Google CEO tells employees to spend hours training ‘Bard’ AI kinks

Google CEO Sundar Pichai told employees that “thousands” of workers are already “dogfooding” their Bard AI. Photo: Anna Moneymaker (Getty Images)

Google knows its AI just isn’t ready for prime time, so it has a new plan to iron out all the problems by forcing thousands of its employees to spend hours poking and prodding the poor AI until it no longer embarrassing the company it’s finally released.

Business Insider reported, based on a leaked company-wide email, that Google is asking all of its employees to set aside two to four hours a day to test Google’s “Bard” AI, the same system the company powers in its chat function wants to integrate. It’s unclear if all Googlers around the world received the same request. The company recently announced it would cut 12,000 jobs from its global workforce, but Google still employs over 170,000 around the world excluding its parent company Alphabet.

In that memo, Google CEO Sundar Pichai said he would “appreciate” it if all employees “contributed more deeply” and took two to four hours to pressure-test Bard. Anyone who’s read an “suggestion” email from their boss knows that this is more of an assignment than anything else. Based on the body of the email, it’s unclear whether the two- to four-hour suggestion would be polled every day or spread out over a longer period of time.

Google unveiled Bard last week to maintain its lead over Microsoft, which has introduced its own chatbot AI to Bing search. During a recent introductory presentation, the AI ​​presented an incorrect statement about the Webb Space Telescope, an error that reportedly caused the company to lose $100 million in stock.

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According to the memo, Google has already begun internal testing, dubbed “dogfooding,” as of Tuesday, with Pichai saying the company already has “thousands” of external and internal testers messing around with Bard. These testers are reportedly investigating quality and security concerns with the search AI, as well as their “down-to-earthness,” which could relate to whether the text responses generated by the AI ​​are read as “human.”

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A Google spokesperson told Gizmodo in an email that “Testing and feedback from Googlers and external trusted testers are important aspects of improving Bard to ensure it’s ready for our users. We often ask Googlers for input to improve our products, and that’s an important part of our internal culture.” The company didn’t respond to questions about how long and how often employees should stress test the AI.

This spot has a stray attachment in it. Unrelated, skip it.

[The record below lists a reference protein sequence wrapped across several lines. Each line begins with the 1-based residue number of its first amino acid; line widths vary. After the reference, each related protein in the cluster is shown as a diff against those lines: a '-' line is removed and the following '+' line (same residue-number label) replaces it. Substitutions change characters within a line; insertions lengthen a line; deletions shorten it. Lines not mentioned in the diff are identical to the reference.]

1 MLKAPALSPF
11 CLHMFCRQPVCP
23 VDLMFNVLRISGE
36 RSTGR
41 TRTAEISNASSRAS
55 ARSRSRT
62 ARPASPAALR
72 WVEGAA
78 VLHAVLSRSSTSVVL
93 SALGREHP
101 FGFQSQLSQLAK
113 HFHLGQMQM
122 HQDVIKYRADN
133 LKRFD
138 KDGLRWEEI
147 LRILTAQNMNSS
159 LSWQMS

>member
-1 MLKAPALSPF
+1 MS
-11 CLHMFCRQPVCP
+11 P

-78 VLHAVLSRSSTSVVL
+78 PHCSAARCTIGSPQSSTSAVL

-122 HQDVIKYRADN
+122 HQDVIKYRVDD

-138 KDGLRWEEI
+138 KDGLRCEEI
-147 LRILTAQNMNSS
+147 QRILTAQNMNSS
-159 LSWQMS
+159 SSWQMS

Google has been smart ever since, especially as comparisons between Bard’s rather lackluster display and Bing’s long list of new features in Bing’s search AI have left the company behind. Demonstrations of Google’s bard, unlike Bing search, did not provide citations for the content displayed. However, quotes are not the end, be everything to give credibility to AI answers. Margaret Mitchell, the senior ethics researcher at Hugging Face, who was previously fired from Google’s AI team, told MIT Technology Review that “a lot of people don’t check citations” and that showing up citations could only lend credence to incorrect information.

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Bing Search had a lot more bells and whistles at launch than Google’s offering, but it suffers from the same issues that other AI chatbots have long had, namely that they’re absolutely riddled with inaccuracies and, well, weird responses to user input.

And to get the AI ​​to stop sharing horrible content – be it xenophobia, racism or anti-Semitism – as chatbots are known to do, it can take many hands working many hours to get it into a halfway decent shape. OpenAI, the creator of ChatGPT who helped Microsoft create its Bing AI, has contracted with low-wage workers in Kenya to sift through thousands of samples of horrible content. This included child sexual abuse content, murder, torture, suicide and more.

It’s unclear if Googlers will be exposed to some of this, but it probably won’t be anywhere near fun for the thousands of employees expected to stress-test the AI ​​with prompts. Google recently invested nearly $400 million in OpenAI competitor Anthropic, a company that is now hiring a “quick engineer” for someone to develop ways for large language models to perform specific tasks.